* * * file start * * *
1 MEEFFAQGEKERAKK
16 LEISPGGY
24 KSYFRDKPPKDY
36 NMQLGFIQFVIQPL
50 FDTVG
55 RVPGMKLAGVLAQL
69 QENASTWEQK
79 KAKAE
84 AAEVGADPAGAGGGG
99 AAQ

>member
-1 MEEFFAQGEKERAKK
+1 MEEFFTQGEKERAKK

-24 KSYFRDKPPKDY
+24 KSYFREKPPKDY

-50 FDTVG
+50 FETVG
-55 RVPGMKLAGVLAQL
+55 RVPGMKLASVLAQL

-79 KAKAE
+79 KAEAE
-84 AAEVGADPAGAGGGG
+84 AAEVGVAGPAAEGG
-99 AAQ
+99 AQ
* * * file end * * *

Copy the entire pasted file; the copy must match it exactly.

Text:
1 MEEFFAQGEKERAKK
16 LEISPGGY
24 KSYFRDKPPKDY
36 NMQLGFIQFVIQPL
50 FDTVG
55 RVPGMKLAGVLAQL
69 QENASTWEQK
79 KAKAE
84 AAEVGADPAGAGGGG
99 AAQ

>member
-1 MEEFFAQGEKERAKK
+1 MEEFFTQGEKERAKK

-24 KSYFRDKPPKDY
+24 KSYFREKPPKDY

-50 FDTVG
+50 FETVG
-55 RVPGMKLAGVLAQL
+55 RVPGMKLASVLAQL

-79 KAKAE
+79 KAEAE
-84 AAEVGADPAGAGGGG
+84 AAEVGVAGPAAEGG
-99 AAQ
+99 AQ